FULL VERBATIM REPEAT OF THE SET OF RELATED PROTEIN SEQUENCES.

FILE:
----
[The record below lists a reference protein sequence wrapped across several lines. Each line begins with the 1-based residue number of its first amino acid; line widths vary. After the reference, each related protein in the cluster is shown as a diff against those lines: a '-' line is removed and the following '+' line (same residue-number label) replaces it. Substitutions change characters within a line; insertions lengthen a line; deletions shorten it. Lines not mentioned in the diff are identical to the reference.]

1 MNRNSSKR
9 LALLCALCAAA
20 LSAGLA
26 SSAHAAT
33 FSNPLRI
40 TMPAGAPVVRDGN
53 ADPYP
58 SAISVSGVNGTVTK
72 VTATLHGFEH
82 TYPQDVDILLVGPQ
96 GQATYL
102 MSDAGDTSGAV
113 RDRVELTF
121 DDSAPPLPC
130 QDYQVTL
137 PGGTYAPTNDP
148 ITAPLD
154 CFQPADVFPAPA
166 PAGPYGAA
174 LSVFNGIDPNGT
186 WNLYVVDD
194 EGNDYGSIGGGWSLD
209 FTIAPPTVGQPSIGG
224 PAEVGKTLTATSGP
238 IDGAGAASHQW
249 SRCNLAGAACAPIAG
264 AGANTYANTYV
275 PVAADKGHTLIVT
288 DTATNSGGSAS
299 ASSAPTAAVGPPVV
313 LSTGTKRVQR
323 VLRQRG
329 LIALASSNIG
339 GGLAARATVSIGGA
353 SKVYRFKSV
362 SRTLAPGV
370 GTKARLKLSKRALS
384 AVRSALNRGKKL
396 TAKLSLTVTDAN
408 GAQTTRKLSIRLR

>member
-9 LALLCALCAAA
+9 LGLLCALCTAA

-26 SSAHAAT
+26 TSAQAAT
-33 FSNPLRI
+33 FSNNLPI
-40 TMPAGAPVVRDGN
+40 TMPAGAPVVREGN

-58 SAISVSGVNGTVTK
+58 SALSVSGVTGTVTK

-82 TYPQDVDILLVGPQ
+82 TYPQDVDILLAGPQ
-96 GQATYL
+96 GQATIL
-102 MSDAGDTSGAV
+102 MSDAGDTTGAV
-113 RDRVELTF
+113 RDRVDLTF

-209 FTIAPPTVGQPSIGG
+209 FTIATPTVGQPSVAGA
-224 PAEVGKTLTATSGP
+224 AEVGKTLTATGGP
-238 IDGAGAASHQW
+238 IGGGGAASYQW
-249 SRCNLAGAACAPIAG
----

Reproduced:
[The record below lists a reference protein sequence wrapped across several lines. Each line begins with the 1-based residue number of its first amino acid; line widths vary. After the reference, each related protein in the cluster is shown as a diff against those lines: a '-' line is removed and the following '+' line (same residue-number label) replaces it. Substitutions change characters within a line; insertions lengthen a line; deletions shorten it. Lines not mentioned in the diff are identical to the reference.]

1 MNRNSSKR
9 LALLCALCAAA
20 LSAGLA
26 SSAHAAT
33 FSNPLRI
40 TMPAGAPVVRDGN
53 ADPYP
58 SAISVSGVNGTVTK
72 VTATLHGFEH
82 TYPQDVDILLVGPQ
96 GQATYL
102 MSDAGDTSGAV
113 RDRVELTF
121 DDSAPPLPC
130 QDYQVTL
137 PGGTYAPTNDP
148 ITAPLD
154 CFQPADVFPAPA
166 PAGPYGAA
174 LSVFNGIDPNGT
186 WNLYVVDD
194 EGNDYGSIGGGWSLD
209 FTIAPPTVGQPSIGG
224 PAEVGKTLTATSGP
238 IDGAGAASHQW
249 SRCNLAGAACAPIAG
264 AGANTYANTYV
275 PVAADKGHTLIVT
288 DTATNSGGSAS
299 ASSAPTAAVGPPVV
313 LSTGTKRVQR
323 VLRQRG
329 LIALASSNIG
339 GGLAARATVSIGGA
353 SKVYRFKSV
362 SRTLAPGV
370 GTKARLKLSKRALS
384 AVRSALNRGKKL
396 TAKLSLTVTDAN
408 GAQTTRKLSIRLR

>member
-9 LALLCALCAAA
+9 LGLLCALCTAA

-26 SSAHAAT
+26 TSAQAAT
-33 FSNPLRI
+33 FSNNLPI
-40 TMPAGAPVVRDGN
+40 TMPAGAPVVREGN

-58 SAISVSGVNGTVTK
+58 SALSVSGVTGTVTK

-82 TYPQDVDILLVGPQ
+82 TYPQDVDILLAGPQ
-96 GQATYL
+96 GQATIL
-102 MSDAGDTSGAV
+102 MSDAGDTTGAV
-113 RDRVELTF
+113 RDRVDLTF

-209 FTIAPPTVGQPSIGG
+209 FTIATPTVGQPSVAGA
-224 PAEVGKTLTATSGP
+224 AEVGKTLTATGGP
-238 IDGAGAASHQW
+238 IGGGGAASYQW
-249 SRCNLAGAACAPIAG